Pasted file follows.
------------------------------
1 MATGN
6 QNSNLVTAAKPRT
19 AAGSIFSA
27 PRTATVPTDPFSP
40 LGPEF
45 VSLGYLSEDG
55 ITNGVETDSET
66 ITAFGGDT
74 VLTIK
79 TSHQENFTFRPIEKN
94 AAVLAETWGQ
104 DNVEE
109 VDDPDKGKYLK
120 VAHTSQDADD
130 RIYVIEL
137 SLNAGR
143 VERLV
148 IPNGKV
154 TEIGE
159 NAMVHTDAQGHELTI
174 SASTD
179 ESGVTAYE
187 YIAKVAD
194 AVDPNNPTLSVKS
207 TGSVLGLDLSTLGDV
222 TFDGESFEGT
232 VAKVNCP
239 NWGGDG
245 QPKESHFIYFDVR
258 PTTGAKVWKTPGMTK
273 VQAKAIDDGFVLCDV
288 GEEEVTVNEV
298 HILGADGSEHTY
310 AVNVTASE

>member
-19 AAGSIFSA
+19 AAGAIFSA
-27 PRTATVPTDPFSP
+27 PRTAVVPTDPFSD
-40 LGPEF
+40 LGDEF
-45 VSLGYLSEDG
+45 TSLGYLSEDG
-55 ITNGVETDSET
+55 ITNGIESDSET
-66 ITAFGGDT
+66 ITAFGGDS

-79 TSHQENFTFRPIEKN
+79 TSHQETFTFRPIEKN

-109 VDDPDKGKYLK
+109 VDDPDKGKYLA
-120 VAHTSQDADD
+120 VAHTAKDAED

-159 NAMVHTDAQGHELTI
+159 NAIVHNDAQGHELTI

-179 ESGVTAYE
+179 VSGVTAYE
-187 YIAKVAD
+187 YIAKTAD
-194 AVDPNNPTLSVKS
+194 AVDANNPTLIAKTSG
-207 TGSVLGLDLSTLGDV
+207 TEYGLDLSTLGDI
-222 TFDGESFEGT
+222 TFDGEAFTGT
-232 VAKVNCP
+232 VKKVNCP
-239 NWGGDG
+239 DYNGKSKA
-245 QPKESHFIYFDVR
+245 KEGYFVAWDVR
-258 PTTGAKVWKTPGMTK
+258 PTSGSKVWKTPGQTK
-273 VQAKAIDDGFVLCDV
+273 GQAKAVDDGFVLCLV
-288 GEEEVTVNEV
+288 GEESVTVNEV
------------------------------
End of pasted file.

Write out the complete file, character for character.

1 MATGN
6 QNSNLVTAAKPRT
19 AAGSIFSA
27 PRTATVPTDPFSP
40 LGPEF
45 VSLGYLSEDG
55 ITNGVETDSET
66 ITAFGGDT
74 VLTIK
79 TSHQENFTFRPIEKN
94 AAVLAETWGQ
104 DNVEE
109 VDDPDKGKYLK
120 VAHTSQDADD
130 RIYVIEL
137 SLNAGR
143 VERLV
148 IPNGKV
154 TEIGE
159 NAMVHTDAQGHELTI
174 SASTD
179 ESGVTAYE
187 YIAKVAD
194 AVDPNNPTLSVKS
207 TGSVLGLDLSTLGDV
222 TFDGESFEGT
232 VAKVNCP
239 NWGGDG
245 QPKESHFIYFDVR
258 PTTGAKVWKTPGMTK
273 VQAKAIDDGFVLCDV
288 GEEEVTVNEV
298 HILGADGSEHTY
310 AVNVTASE

>member
-19 AAGSIFSA
+19 AAGAIFSA
-27 PRTATVPTDPFSP
+27 PRTAVVPTDPFSD
-40 LGPEF
+40 LGDEF
-45 VSLGYLSEDG
+45 TSLGYLSEDG
-55 ITNGVETDSET
+55 ITNGIESDSET
-66 ITAFGGDT
+66 ITAFGGDS

-79 TSHQENFTFRPIEKN
+79 TSHQETFTFRPIEKN

-109 VDDPDKGKYLK
+109 VDDPDKGKYLA
-120 VAHTSQDADD
+120 VAHTAKDAED

-159 NAMVHTDAQGHELTI
+159 NAIVHNDAQGHELTI

-179 ESGVTAYE
+179 VSGVTAYE
-187 YIAKVAD
+187 YIAKTAD
-194 AVDPNNPTLSVKS
+194 AVDANNPTLIAKTSG
-207 TGSVLGLDLSTLGDV
+207 TEYGLDLSTLGDI
-222 TFDGESFEGT
+222 TFDGEAFTGT
-232 VAKVNCP
+232 VKKVNCP
-239 NWGGDG
+239 DYNGKSKA
-245 QPKESHFIYFDVR
+245 KEGYFVAWDVR
-258 PTTGAKVWKTPGMTK
+258 PTSGSKVWKTPGQTK
-273 VQAKAIDDGFVLCDV
+273 GQAKAVDDGFVLCLV
-288 GEEEVTVNEV
+288 GEESVTVNEV